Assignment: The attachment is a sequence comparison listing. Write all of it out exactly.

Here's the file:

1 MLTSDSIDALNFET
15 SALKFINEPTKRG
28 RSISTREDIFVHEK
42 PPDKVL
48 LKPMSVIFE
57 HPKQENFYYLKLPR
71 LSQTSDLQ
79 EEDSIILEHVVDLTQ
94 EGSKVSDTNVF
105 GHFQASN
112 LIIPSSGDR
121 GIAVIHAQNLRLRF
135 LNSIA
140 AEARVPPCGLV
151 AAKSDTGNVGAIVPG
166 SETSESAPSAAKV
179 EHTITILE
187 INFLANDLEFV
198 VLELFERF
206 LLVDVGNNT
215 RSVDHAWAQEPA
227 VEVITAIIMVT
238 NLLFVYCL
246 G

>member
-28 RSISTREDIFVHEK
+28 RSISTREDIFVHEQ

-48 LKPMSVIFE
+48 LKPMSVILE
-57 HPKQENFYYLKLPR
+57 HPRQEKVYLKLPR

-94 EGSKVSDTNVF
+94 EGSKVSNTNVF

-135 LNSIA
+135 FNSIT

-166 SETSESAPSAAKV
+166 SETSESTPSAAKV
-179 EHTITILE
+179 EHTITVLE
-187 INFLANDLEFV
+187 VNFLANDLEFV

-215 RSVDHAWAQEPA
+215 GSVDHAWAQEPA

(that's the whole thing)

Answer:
1 MLTSDSIDALNFET
15 SALKFINEPTKRG
28 RSISTREDIFVHEK
42 PPDKVL
48 LKPMSVIFE
57 HPKQENFYYLKLPR
71 LSQTSDLQ
79 EEDSIILEHVVDLTQ
94 EGSKVSDTNVF
105 GHFQASN
112 LIIPSSGDR
121 GIAVIHAQNLRLRF
135 LNSIA
140 AEARVPPCGLV
151 AAKSDTGNVGAIVPG
166 SETSESAPSAAKV
179 EHTITILE
187 INFLANDLEFV
198 VLELFERF
206 LLVDVGNNT
215 RSVDHAWAQEPA
227 VEVITAIIMVT
238 NLLFVYCL
246 G

>member
-28 RSISTREDIFVHEK
+28 RSISTREDIFVHEQ

-48 LKPMSVIFE
+48 LKPMSVILE
-57 HPKQENFYYLKLPR
+57 HPRQEKVYLKLPR

-94 EGSKVSDTNVF
+94 EGSKVSNTNVF

-135 LNSIA
+135 FNSIT

-166 SETSESAPSAAKV
+166 SETSESTPSAAKV
-179 EHTITILE
+179 EHTITVLE
-187 INFLANDLEFV
+187 VNFLANDLEFV

-215 RSVDHAWAQEPA
+215 GSVDHAWAQEPA